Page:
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In a colorful Carolina farmhouse, a pattern expert goes mod

Allison Polish practices at home what she preaches at work

Every week, our House Calls feature takes you into homes with great style, big personality, and ineffable soul. Today, we look at the Chapel Hill, North Carolina home of Allison Sloan Polish, the president of Spoonflower, a company that gained international acclaim by giving customers the ability to design or customize fabric and wallpaper and then print their creations. Polish used her own home as a laboratory for the concept, filling it with colorful prints, quirky collections, and features designed to spark the imagination of her family.

Her home in Chapel Hill’s Greenwood neighborhood is the epitome of the modern farmhouse look, and Polish’s creative flourishes have tailored it to her family. When Polish speaks about the place and her affection for it, it seems like design destiny. But the truth is that it almost didn’t happen.

Polish and her family—husband Jeff and sons Jackson (10), Dillon (8), and Maddox (6)—were living in another home, one that was perfectly fine, but Polish desired something else. "I wanted a bigger yard and, to be honest, another design project," she says. "It was an idea I had to sell my husband on."

A year ago, they found a house they both agreed on, and they made a bid on it. "The night we finally put an offer in on a house that I had been coveting, I went home and started thinking about this house in the Greenwood neighborhood that I had seen online a month or more earlier but never visited," she says. "We were finally making progress on the house I was sure I wanted, but I started to get this nagging feeling that I had to visit this Greenwood house."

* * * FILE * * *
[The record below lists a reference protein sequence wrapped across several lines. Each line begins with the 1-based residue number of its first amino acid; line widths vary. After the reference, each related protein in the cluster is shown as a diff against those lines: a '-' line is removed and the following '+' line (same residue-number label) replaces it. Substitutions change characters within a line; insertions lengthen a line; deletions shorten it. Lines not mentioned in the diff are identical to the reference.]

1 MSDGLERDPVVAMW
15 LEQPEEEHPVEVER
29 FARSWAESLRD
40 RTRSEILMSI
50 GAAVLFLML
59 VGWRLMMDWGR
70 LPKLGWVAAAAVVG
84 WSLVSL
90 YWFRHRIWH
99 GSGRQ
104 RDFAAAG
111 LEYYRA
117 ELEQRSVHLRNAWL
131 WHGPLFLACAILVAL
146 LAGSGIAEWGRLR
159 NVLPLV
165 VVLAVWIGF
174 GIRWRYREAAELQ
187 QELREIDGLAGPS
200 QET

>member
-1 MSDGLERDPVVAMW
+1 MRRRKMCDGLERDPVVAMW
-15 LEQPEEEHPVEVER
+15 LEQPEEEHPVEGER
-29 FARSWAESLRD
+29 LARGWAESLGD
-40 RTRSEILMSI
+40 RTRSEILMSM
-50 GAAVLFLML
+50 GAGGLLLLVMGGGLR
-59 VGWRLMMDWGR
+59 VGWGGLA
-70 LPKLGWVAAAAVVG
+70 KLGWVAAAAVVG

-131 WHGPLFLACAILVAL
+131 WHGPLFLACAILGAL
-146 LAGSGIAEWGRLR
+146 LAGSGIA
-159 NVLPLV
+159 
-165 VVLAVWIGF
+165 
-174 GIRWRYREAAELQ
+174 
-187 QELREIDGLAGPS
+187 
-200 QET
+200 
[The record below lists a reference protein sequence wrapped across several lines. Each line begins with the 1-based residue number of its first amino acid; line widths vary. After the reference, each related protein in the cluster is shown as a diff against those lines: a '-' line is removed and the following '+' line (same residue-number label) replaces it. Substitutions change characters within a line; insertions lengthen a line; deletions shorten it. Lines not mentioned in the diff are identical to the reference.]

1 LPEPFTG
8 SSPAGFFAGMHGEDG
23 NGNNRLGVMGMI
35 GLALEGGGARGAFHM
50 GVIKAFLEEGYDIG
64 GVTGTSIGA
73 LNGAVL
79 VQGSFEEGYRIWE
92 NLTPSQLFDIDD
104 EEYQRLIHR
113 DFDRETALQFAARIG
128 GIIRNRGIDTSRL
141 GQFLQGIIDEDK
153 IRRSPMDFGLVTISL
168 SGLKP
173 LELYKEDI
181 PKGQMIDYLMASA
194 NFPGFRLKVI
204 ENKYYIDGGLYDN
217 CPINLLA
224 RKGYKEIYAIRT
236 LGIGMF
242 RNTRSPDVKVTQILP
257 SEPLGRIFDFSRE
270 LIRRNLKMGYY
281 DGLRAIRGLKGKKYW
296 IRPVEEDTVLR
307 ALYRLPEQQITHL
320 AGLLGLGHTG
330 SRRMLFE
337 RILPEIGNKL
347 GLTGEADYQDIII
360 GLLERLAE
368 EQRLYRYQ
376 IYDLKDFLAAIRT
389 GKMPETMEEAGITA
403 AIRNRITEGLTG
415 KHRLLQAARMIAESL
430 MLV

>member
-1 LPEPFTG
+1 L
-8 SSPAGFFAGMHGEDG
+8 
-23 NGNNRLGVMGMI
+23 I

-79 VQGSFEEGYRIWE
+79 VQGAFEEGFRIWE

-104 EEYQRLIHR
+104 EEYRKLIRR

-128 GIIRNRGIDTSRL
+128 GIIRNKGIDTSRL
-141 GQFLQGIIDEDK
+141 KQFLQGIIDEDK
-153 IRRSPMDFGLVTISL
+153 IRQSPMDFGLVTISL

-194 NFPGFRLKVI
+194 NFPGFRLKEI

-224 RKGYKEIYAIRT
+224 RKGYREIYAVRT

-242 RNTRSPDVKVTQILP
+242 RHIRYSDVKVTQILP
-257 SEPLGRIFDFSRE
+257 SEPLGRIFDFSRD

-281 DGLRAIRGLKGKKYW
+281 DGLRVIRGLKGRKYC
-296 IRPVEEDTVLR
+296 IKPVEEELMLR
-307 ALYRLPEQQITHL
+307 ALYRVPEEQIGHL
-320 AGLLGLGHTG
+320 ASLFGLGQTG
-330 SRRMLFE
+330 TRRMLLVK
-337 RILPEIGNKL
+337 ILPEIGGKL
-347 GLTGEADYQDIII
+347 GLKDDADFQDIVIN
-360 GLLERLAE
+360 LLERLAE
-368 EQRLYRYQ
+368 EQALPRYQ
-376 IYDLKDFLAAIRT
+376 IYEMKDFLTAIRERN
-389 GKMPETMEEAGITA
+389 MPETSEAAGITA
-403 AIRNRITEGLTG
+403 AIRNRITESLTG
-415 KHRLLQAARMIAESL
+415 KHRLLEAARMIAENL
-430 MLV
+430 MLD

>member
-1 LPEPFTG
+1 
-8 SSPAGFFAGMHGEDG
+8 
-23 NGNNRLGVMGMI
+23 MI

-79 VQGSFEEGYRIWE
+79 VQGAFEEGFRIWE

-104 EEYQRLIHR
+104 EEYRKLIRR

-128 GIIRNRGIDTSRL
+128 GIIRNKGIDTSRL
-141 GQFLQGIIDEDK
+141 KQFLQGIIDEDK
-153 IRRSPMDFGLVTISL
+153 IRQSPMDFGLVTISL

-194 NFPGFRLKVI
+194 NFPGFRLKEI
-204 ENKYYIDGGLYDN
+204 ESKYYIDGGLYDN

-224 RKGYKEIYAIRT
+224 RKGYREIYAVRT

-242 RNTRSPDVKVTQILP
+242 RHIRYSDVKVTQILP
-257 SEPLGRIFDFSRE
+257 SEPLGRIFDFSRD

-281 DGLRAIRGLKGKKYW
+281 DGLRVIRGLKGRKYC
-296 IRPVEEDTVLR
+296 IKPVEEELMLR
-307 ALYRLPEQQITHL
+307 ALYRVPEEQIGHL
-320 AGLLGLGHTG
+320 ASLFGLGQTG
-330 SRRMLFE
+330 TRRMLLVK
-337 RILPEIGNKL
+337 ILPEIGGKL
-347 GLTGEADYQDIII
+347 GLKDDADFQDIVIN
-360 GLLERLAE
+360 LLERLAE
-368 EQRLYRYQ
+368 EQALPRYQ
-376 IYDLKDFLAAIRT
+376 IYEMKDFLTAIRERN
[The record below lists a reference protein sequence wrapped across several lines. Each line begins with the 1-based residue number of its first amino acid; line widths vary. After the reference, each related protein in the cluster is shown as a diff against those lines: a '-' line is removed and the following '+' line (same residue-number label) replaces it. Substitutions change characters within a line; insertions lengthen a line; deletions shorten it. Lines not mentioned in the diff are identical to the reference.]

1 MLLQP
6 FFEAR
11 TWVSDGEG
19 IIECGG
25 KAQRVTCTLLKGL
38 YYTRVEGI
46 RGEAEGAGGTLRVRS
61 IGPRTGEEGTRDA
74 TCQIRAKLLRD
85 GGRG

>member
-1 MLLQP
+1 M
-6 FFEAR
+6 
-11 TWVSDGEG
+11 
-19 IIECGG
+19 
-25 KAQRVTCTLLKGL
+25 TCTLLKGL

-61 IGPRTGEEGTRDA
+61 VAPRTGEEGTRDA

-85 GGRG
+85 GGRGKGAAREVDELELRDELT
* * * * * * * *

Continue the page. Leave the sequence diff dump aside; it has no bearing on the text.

A remodel and an addition by Nationwide Modular Homes turned a former fixer upper into a stately residence with a modern farmhouse style.

In an uncharacteristic move, she asked her husband to visit the place with her the next day (usually she screened the real estate options first and then brought him in if there was promise). "I just had a feeling about this one, I can’t explain it," she says. Her hunch proved to be correct, and a little more than a year later, what started as a whim became the place they call home.

The area and the house itself have an interesting history. Greenwood was created by Paul Green—a North Carolina native, UNC philosophy instructor, and playwright. Green received a Pulitzer Prize for a play called In Abraham’s Bosom and acclaim for film screenplays (reportedly, his Hollywood paycheck allowed him to buy the land).

Owner Allison Polish added style and inspiration to her sons' homework center with campaign desks and acrylic chairs from Land of Nod, a Whitman pendant from Serena & Lily, desk accessories from PB Teen, and Yoruba Herringbone peel and stick wallpaper from Spoonflower.

The first home on this Greenwood plot was owned by poet Charles Eaton who, with the help of Green, founded the creative writing program at UNC.

When the Eaton family built the house in 1957, it resembled a bungalow. Later additions gave it such eye-popping features as an indoor pool and a ballroom. Yes, you read that correctly: a ballroom. "Both are unusual features for homes in this area," says Polish.

Polish, seen here on her home's screened-in porch, says her job at Spoonflower allows her personal interests and professional life to mingle. She's in front of a sofa from Pottery Barn; pillows are from Pottery Barn, One King's Lane, and Frontgate.

After the Eatons died, they left the house to the university, and it fell into disrepair. Eventually, it was sold to a person who added a modular addition by Nationwide Modular Homes to the front of the house, giving it more square footage (it currently clocks in at 7,000 square feet) and the farmhouse look and feel.

The second owner also converted the ballroom (a massive 35-by-26-foot single room) into a kitchen, dining room, and family room. After years of renovations, it went on the market. When the Polish family bought it, they became the third owners.

Polish has always been design-minded (she started her career as a buyer for Saks Fifth Avenue), but when she took the Spoonflower job, she found a place where her professional and personal passions synced. "I love playing with color," she says. "Designing my home gives me a chance to express myself and have a world of fun doing it. I like it so much that when my last home renovation was complete, I was sad that it was over."